Looking for More Power

As we have seen for many years, the truck market is always looking for more power in its trucks. The desire to have just a bit more oomph every time a truck is replaced doesn’t seem to be going away any time soon.

As a result, we have seen a new engine from Hino appear as an option in the heavier end of the new 500 range. In fact, both engines now available are new to Australia. The existing eight-litre engine has been modernised as the Hino J08E. It is rated at 280hp (206kW) at 2,500rpm and puts out an increased torque level at 883Nm (651 ft lb), an increase of seven per cent on its predecessor.

The new kid on the block is the nine-litre engine, the A09C, again this is a six-cylinder engine, but it has a completely different nature to its smaller alternative. This is an engine designed with a more European style; the way the power comes in and drives the truck is different from the run-of-the-mill Japanese engines we are used to.

“The new wide cab, it does look different,” says Daniel Petrovski, Manager – Product Strategy at Hino Motor Sales Australia. “The eight-litre has a three-bar horizontal grille and the nine-litre models have a four-bar grille. The new nine-litre has a very flat torque curve, which, combined with the new transmission, makes the 350 a real pleasure to drive. It’s also the only Japanese truck of its size to feature a true Jacobs-type engine brake.”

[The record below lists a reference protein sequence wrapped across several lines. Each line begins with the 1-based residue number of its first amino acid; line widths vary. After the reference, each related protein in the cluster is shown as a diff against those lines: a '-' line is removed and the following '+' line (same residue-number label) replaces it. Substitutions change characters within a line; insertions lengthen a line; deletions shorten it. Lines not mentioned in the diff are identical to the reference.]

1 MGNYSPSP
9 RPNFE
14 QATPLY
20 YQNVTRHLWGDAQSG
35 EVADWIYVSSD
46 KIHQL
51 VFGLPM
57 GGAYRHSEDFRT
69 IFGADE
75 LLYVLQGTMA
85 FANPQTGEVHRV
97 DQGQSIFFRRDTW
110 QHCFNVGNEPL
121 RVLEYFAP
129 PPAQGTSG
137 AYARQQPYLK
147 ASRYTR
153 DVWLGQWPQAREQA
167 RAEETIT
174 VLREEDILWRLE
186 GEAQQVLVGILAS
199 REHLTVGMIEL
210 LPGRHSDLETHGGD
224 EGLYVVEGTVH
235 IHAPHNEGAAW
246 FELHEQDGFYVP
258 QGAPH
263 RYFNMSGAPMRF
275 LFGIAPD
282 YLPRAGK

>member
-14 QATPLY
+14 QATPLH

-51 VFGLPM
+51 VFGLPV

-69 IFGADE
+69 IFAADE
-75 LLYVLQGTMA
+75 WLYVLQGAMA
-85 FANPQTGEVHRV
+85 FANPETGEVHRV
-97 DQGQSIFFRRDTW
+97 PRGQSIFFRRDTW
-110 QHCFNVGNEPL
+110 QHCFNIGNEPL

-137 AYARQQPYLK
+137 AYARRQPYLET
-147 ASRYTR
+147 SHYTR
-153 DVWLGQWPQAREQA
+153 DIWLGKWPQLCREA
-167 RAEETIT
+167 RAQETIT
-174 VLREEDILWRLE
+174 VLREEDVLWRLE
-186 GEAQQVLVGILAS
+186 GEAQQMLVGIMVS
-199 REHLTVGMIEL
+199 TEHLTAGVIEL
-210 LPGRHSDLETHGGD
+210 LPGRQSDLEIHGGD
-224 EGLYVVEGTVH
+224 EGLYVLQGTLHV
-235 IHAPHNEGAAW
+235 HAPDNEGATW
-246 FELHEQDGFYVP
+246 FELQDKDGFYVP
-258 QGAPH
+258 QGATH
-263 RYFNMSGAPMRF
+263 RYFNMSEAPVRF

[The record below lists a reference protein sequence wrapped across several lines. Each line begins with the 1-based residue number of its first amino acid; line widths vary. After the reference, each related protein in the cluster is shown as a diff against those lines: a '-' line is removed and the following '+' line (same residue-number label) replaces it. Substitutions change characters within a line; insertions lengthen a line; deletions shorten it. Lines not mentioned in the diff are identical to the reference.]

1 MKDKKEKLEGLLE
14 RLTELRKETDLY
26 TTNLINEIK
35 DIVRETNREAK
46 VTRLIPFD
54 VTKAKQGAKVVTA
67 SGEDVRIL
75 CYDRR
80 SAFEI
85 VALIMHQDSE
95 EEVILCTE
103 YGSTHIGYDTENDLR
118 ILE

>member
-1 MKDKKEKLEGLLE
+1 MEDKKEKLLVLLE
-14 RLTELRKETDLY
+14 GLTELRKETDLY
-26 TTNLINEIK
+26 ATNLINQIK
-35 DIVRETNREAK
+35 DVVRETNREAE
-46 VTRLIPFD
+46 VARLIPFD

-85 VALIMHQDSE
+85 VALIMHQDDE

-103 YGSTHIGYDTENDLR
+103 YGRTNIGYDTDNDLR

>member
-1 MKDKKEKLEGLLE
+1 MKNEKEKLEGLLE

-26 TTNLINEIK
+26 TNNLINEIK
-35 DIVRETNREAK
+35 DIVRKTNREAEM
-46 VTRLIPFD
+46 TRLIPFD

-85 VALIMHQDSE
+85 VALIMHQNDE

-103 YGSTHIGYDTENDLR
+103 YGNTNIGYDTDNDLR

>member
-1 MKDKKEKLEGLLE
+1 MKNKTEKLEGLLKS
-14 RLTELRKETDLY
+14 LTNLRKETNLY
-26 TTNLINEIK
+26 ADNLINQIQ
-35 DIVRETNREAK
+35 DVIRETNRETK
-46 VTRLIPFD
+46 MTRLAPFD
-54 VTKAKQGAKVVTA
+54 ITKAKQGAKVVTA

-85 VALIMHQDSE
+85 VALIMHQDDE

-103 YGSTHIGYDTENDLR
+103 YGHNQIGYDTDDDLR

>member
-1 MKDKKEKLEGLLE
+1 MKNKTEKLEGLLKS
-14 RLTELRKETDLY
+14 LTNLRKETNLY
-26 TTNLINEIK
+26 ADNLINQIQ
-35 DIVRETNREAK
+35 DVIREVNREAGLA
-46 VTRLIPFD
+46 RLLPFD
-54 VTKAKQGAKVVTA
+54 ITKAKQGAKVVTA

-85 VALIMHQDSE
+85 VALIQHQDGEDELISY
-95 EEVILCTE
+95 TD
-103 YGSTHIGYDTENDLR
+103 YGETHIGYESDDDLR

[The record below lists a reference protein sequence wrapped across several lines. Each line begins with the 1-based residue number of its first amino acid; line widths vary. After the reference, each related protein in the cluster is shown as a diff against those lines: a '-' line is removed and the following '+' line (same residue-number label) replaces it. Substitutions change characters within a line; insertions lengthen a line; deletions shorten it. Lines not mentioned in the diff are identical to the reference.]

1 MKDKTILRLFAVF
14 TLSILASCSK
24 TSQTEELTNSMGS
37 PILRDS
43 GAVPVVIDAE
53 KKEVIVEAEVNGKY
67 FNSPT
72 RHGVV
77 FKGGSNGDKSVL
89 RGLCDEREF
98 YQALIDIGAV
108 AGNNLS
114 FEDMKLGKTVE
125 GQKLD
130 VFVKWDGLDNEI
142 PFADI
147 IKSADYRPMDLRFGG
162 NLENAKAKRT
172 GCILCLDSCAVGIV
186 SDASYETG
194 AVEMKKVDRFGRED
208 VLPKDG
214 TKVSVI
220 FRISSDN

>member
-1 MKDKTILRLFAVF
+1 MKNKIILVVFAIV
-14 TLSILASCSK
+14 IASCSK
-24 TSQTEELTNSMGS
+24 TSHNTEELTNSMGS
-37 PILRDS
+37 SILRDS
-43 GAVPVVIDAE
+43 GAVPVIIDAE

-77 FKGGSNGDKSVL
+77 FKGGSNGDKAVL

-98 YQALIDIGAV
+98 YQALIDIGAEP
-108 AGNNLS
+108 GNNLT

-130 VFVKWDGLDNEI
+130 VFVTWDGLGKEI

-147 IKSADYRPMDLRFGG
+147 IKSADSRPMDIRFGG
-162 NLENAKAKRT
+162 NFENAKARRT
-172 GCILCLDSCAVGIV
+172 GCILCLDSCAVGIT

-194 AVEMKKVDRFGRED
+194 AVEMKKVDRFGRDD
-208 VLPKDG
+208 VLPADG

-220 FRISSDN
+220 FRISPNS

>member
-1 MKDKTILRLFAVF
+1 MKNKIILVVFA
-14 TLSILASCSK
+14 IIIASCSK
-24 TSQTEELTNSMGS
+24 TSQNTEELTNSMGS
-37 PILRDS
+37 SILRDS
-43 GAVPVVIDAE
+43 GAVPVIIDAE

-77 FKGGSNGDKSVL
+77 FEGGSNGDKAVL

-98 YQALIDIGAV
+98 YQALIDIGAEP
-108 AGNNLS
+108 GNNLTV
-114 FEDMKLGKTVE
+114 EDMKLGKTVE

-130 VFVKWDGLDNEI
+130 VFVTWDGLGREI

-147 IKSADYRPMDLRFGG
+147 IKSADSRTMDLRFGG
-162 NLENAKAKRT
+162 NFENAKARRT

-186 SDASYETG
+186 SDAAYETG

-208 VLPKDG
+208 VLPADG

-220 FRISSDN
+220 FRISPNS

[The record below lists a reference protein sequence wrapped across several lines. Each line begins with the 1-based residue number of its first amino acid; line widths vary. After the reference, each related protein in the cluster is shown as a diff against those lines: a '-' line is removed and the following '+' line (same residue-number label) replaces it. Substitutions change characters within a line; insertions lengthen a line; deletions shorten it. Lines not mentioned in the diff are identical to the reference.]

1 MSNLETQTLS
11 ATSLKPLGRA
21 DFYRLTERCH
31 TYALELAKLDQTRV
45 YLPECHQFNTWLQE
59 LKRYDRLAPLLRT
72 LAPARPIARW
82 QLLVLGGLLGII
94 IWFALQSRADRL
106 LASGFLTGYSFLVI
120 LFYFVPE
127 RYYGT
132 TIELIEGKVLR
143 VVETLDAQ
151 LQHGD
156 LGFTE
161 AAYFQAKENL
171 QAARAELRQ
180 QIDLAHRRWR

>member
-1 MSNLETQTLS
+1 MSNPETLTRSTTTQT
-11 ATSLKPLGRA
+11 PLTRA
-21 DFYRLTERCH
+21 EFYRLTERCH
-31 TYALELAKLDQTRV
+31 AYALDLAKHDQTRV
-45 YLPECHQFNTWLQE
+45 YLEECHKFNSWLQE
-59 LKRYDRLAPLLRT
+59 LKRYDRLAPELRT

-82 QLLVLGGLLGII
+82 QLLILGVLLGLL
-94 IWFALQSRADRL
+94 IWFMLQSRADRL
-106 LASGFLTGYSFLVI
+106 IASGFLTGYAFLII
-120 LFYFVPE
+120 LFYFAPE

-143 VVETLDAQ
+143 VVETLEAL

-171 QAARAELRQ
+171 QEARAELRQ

Hino has also made a step change with its emission control technology. The EGR and DPF system which has favoured up until now has been replaced with an SCR system to clean up nitrogen oxides and particulate matter.

There are pros and cons to this approach. By going to SCR, it is possible to tune the engine to run at its most efficient, advance ignition and get a full clean burn. This not only makes for a free running engine, it also reduces PM in the exhaust. The extra nitrogen oxides produced by the higher ignition temperatures can be cleaned up in the SCR after treatment.

The con in the equation is the addition of an AdBlue supply. This adds complication for the owner of the truck. They have to ensure the AdBlue tank is topped up as well as the fuel tank. Another tank on the chassis, plus the expense of buying the AdBlue in the first place adds to the issue. The improved efficiency of the engine does mean the costs are probably lower with the new engine, and chassis real estate is not a major issue in this segment of the market.

“We proved the SCR solution on our 700 Series models,” says Daniel. “It is a fuel efficient solution, particularly in the 280+hp engines. The engine burns the fuel more efficiently and retains less heat. It runs cooler allowing the improved performance to be delivered.”